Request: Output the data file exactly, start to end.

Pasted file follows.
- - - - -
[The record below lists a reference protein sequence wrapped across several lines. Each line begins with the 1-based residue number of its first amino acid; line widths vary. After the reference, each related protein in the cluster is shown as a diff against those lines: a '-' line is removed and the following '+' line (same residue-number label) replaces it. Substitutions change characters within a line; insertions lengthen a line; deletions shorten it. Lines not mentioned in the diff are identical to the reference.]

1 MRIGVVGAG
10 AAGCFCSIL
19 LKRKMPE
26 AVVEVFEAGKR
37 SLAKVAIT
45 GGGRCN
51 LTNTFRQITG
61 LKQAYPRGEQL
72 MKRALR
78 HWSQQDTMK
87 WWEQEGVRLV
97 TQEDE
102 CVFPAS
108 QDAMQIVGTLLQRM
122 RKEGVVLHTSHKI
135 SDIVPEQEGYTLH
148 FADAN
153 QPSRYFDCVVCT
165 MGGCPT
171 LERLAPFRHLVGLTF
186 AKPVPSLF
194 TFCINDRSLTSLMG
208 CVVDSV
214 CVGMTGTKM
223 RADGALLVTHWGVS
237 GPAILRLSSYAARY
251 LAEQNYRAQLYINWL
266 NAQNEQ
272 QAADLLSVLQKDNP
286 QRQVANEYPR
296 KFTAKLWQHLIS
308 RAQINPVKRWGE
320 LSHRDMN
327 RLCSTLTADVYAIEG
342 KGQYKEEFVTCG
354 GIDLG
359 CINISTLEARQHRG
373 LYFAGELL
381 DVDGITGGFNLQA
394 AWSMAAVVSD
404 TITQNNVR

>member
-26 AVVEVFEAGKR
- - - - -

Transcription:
[The record below lists a reference protein sequence wrapped across several lines. Each line begins with the 1-based residue number of its first amino acid; line widths vary. After the reference, each related protein in the cluster is shown as a diff against those lines: a '-' line is removed and the following '+' line (same residue-number label) replaces it. Substitutions change characters within a line; insertions lengthen a line; deletions shorten it. Lines not mentioned in the diff are identical to the reference.]

1 MRIGVVGAG
10 AAGCFCSIL
19 LKRKMPE
26 AVVEVFEAGKR
37 SLAKVAIT
45 GGGRCN
51 LTNTFRQITG
61 LKQAYPRGEQL
72 MKRALR
78 HWSQQDTMK
87 WWEQEGVRLV
97 TQEDE
102 CVFPAS
108 QDAMQIVGTLLQRM
122 RKEGVVLHTSHKI
135 SDIVPEQEGYTLH
148 FADAN
153 QPSRYFDCVVCT
165 MGGCPT
171 LERLAPFRHLVGLTF
186 AKPVPSLF
194 TFCINDRSLTSLMG
208 CVVDSV
214 CVGMTGTKM
223 RADGALLVTHWGVS
237 GPAILRLSSYAARY
251 LAEQNYRAQLYINWL
266 NAQNEQ
272 QAADLLSVLQKDNP
286 QRQVANEYPR
296 KFTAKLWQHLIS
308 RAQINPVKRWGE
320 LSHRDMN
327 RLCSTLTADVYAIEG
342 KGQYKEEFVTCG
354 GIDLG
359 CINISTLEARQHRG
373 LYFAGELL
381 DVDGITGGFNLQA
394 AWSMAAVVSD
404 TITQNNVR

>member
-26 AVVEVFEAGKR